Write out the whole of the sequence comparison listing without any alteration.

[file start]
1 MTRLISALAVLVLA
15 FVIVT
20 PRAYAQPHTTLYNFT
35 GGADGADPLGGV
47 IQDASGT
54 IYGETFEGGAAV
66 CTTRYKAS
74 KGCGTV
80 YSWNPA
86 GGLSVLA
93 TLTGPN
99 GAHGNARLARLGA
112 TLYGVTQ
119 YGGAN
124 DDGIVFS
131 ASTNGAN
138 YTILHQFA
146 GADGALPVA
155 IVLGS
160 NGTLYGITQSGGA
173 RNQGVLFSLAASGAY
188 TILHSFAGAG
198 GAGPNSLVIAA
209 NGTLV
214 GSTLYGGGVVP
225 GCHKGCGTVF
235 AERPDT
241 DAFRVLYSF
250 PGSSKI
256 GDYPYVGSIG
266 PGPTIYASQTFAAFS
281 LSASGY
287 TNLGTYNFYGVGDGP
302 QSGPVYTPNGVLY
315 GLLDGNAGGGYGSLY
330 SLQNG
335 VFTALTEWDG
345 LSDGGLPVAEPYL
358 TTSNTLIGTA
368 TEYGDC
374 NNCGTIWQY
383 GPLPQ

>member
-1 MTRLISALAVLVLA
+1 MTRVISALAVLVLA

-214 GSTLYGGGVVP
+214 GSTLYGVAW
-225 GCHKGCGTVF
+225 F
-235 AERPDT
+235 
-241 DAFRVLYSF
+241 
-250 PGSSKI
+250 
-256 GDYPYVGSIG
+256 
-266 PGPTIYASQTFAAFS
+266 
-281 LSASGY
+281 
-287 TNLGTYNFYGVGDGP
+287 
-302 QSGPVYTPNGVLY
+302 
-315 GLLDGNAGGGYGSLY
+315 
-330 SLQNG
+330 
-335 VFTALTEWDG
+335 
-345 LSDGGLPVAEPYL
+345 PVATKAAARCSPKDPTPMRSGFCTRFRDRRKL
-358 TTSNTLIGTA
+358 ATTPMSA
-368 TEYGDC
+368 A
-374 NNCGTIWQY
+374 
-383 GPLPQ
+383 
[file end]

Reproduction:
1 MTRLISALAVLVLA
15 FVIVT
20 PRAYAQPHTTLYNFT
35 GGADGADPLGGV
47 IQDASGT
54 IYGETFEGGAAV
66 CTTRYKAS
74 KGCGTV
80 YSWNPA
86 GGLSVLA
93 TLTGPN
99 GAHGNARLARLGA
112 TLYGVTQ
119 YGGAN
124 DDGIVFS
131 ASTNGAN
138 YTILHQFA
146 GADGALPVA
155 IVLGS
160 NGTLYGITQSGGA
173 RNQGVLFSLAASGAY
188 TILHSFAGAG
198 GAGPNSLVIAA
209 NGTLV
214 GSTLYGGGVVP
225 GCHKGCGTVF
235 AERPDT
241 DAFRVLYSF
250 PGSSKI
256 GDYPYVGSIG
266 PGPTIYASQTFAAFS
281 LSASGY
287 TNLGTYNFYGVGDGP
302 QSGPVYTPNGVLY
315 GLLDGNAGGGYGSLY
330 SLQNG
335 VFTALTEWDG
345 LSDGGLPVAEPYL
358 TTSNTLIGTA
368 TEYGDC
374 NNCGTIWQY
383 GPLPQ

>member
-1 MTRLISALAVLVLA
+1 MTRVISALAVLVLA

-214 GSTLYGGGVVP
+214 GSTLYGVAW
-225 GCHKGCGTVF
+225 F
-235 AERPDT
+235 
-241 DAFRVLYSF
+241 
-250 PGSSKI
+250 
-256 GDYPYVGSIG
+256 
-266 PGPTIYASQTFAAFS
+266 
-281 LSASGY
+281 
-287 TNLGTYNFYGVGDGP
+287 
-302 QSGPVYTPNGVLY
+302 
-315 GLLDGNAGGGYGSLY
+315 
-330 SLQNG
+330 
-335 VFTALTEWDG
+335 
-345 LSDGGLPVAEPYL
+345 PVATKAAARCSPKDPTPMRSGFCTRFRDRRKL
-358 TTSNTLIGTA
+358 ATTPMSA
-368 TEYGDC
+368 A
-374 NNCGTIWQY
+374 
-383 GPLPQ
+383 